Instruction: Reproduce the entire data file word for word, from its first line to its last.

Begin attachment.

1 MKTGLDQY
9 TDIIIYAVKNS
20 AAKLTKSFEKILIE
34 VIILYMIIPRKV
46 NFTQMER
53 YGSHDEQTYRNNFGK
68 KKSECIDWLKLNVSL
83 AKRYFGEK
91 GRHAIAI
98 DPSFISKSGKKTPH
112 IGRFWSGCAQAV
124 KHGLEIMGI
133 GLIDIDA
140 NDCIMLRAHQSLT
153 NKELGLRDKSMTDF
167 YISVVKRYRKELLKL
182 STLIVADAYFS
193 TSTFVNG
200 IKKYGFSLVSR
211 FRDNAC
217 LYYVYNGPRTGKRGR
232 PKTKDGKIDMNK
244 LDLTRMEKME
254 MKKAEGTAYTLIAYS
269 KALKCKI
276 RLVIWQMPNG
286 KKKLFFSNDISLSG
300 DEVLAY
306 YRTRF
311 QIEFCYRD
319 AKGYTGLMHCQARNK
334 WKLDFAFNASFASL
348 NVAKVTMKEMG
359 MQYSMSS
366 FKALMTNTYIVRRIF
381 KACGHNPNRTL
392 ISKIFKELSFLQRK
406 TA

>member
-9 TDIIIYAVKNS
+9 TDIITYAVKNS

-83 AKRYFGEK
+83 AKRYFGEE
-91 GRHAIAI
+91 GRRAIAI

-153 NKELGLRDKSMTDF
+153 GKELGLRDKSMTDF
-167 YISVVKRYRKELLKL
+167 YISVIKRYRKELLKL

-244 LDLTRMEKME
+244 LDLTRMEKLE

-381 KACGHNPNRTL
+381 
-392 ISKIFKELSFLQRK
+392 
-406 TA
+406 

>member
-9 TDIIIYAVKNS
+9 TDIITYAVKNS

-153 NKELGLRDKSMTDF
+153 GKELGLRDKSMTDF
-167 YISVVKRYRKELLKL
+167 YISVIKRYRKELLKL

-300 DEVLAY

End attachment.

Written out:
1 MKTGLDQY
9 TDIIIYAVKNS
20 AAKLTKSFEKILIE
34 VIILYMIIPRKV
46 NFTQMER
53 YGSHDEQTYRNNFGK
68 KKSECIDWLKLNVSL
83 AKRYFGEK
91 GRHAIAI
98 DPSFISKSGKKTPH
112 IGRFWSGCAQAV
124 KHGLEIMGI
133 GLIDIDA
140 NDCIMLRAHQSLT
153 NKELGLRDKSMTDF
167 YISVVKRYRKELLKL
182 STLIVADAYFS
193 TSTFVNG
200 IKKYGFSLVSR
211 FRDNAC
217 LYYVYNGPRTGKRGR
232 PKTKDGKIDMNK
244 LDLTRMEKME
254 MKKAEGTAYTLIAYS
269 KALKCKI
276 RLVIWQMPNG
286 KKKLFFSNDISLSG
300 DEVLAY
306 YRTRF
311 QIEFCYRD
319 AKGYTGLMHCQARNK
334 WKLDFAFNASFASL
348 NVAKVTMKEMG
359 MQYSMSS
366 FKALMTNTYIVRRIF
381 KACGHNPNRTL
392 ISKIFKELSFLQRK
406 TA

>member
-9 TDIIIYAVKNS
+9 TDIITYAVKNS

-83 AKRYFGEK
+83 AKRYFGEE
-91 GRHAIAI
+91 GRRAIAI

-153 NKELGLRDKSMTDF
+153 GKELGLRDKSMTDF
-167 YISVVKRYRKELLKL
+167 YISVIKRYRKELLKL

-244 LDLTRMEKME
+244 LDLTRMEKLE

-381 KACGHNPNRTL
+381 
-392 ISKIFKELSFLQRK
+392 
-406 TA
+406 

>member
-9 TDIIIYAVKNS
+9 TDIITYAVKNS

-153 NKELGLRDKSMTDF
+153 GKELGLRDKSMTDF
-167 YISVVKRYRKELLKL
+167 YISVIKRYRKELLKL

-300 DEVLAY